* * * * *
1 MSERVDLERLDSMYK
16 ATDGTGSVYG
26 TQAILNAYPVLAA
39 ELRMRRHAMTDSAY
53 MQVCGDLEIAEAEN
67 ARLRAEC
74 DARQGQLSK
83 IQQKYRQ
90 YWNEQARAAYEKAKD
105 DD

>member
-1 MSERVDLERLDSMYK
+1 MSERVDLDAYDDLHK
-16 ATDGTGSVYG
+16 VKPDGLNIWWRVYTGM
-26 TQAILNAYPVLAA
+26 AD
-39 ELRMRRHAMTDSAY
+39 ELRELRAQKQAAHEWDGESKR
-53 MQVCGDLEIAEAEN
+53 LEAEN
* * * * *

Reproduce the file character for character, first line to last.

1 MSERVDLERLDSMYK
16 ATDGTGSVYG
26 TQAILNAYPVLAA
39 ELRMRRHAMTDSAY
53 MQVCGDLEIAEAEN
67 ARLRAEC
74 DARQGQLSK
83 IQQKYRQ
90 YWNEQARAAYEKAKD
105 DD

>member
-1 MSERVDLERLDSMYK
+1 MSERVDLDAYDDLHK
-16 ATDGTGSVYG
+16 VKPDGLNIWWRVYTGM
-26 TQAILNAYPVLAA
+26 AD
-39 ELRMRRHAMTDSAY
+39 ELRELRAQKQAAHEWDGESKR
-53 MQVCGDLEIAEAEN
+53 LEAEN